How does Radiation hurt DNA?
Changes the shape (thymine dimers).
What are aflatoxins produced by?
Aspergillus flavus, a common environmental mold that often grows on crops.
The most carinogenic naturally-produced substances known.
A test to determine if a chemical is a mutagen.
The Ames Test.
What is genetic recombination?
The exchange of DNA between two chromosomes.
What is transformation?
The uptake of naked DNA from the environment.
What is Conjugation?
Direct transfer of DNA from one cell to another.
What is Transduction?
The transfer of DNA from one bacterial cell to another by a bacteriophage.
How do gram-negative bacteria achieve conjugation?
They use their pilus to attach to other bacteria and reel them in.
DNA with foreign material iserted into it.
rDNA (recombinant DNA).
What is the most commonly engineered bacterium?
What is the most commonly engineered eukaryotic organism?
What is PCR?
Process that makes multiple copies of a piece of DNA (billions) within a few hours.
What is the heat-stble DNA polymerase used in PCR?
Taq polymerase from the thermophilic bacterium Thermus aquaticus.
How do labs make transformation easier?
Adding detergents make the cell membrane more porous.
What is Agrobacterium tumefaciens?
A plant pathogen (causes gall) that has the ability to inject DNA into plant cells.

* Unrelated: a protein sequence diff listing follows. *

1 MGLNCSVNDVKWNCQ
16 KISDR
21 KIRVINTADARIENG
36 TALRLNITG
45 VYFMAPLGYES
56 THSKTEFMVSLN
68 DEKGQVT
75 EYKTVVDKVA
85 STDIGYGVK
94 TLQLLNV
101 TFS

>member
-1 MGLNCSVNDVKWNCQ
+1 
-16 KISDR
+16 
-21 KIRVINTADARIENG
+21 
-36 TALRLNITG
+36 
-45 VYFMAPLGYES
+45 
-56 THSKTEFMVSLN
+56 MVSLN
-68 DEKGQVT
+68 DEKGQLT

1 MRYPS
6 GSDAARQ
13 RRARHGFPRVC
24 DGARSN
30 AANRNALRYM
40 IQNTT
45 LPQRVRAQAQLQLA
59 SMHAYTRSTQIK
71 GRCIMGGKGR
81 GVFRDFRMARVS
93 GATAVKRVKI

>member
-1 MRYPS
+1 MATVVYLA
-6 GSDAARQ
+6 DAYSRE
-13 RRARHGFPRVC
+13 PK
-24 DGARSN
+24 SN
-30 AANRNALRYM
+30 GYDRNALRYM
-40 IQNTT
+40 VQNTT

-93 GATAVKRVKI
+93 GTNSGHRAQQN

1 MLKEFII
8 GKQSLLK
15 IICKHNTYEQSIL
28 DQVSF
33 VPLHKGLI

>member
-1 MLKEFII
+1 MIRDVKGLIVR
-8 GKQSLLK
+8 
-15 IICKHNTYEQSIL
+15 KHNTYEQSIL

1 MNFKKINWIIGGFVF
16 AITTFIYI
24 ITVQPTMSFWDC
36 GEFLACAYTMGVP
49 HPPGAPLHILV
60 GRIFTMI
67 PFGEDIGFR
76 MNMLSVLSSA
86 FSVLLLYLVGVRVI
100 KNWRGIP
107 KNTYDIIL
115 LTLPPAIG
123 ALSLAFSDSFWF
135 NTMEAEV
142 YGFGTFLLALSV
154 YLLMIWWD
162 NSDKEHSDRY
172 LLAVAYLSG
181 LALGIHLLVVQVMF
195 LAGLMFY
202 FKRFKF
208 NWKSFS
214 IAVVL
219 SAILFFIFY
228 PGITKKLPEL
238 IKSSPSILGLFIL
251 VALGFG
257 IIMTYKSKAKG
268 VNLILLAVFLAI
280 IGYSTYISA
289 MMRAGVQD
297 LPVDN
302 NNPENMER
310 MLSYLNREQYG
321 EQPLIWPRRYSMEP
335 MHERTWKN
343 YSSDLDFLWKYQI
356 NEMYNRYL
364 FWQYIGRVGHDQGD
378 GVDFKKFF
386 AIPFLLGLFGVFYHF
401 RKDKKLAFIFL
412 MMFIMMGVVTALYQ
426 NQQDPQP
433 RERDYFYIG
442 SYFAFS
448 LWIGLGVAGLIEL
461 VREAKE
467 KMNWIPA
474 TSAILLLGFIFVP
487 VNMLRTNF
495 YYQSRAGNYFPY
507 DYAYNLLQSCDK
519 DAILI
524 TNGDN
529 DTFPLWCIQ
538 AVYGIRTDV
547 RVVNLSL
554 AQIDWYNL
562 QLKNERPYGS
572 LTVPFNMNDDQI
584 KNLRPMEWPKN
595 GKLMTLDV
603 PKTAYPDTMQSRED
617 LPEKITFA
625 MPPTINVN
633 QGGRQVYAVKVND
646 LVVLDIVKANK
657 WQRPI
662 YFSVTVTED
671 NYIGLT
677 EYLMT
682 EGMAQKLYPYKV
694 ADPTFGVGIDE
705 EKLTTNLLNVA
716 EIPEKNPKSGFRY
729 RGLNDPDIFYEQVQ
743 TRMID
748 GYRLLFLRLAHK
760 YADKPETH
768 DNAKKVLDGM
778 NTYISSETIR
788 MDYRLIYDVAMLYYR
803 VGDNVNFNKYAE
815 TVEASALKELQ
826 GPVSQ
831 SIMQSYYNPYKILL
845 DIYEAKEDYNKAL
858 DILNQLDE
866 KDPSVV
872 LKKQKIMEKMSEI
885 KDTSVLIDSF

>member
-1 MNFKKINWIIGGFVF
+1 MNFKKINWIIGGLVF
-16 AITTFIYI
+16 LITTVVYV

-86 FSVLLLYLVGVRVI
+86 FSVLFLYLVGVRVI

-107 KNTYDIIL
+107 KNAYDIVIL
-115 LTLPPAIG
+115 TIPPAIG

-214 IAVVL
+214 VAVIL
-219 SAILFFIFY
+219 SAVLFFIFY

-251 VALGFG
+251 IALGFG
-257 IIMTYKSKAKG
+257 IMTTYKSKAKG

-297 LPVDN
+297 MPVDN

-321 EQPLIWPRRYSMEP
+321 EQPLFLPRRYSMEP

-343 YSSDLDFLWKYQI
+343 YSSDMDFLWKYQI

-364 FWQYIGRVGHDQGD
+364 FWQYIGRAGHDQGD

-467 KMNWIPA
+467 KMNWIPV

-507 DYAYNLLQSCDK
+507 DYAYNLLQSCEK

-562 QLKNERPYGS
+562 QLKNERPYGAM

What does the bacterial family Enterobacteriaceae include?
E. coli, Salmonella, Proteus, and other gram-negative intestinal bacteria.
How many phyla can the domain Bacteria be divided into?
What are the two most well-known phyla of Bacteria?
Proteobacteria and Firmicutes.
Most gram-negative bacteria are in what phylum?
Most gram-positive bacteria are in what phylum?
How do fungi reproduce?
What are fungal infections called?
What is an example of a fungal infection?
A yeast infection.
What are fungal toxins called?
Where can a virus get its envelope from?
The membrane of the host cell it escaped.
Why are viruse obligate intracellular parasites?
They can only reproduce inside the cells of a living host.
How can the cells a virus can infect be determined?
The specific receptors on the surface of the cell. The receptor is usually a protein or polysaccharide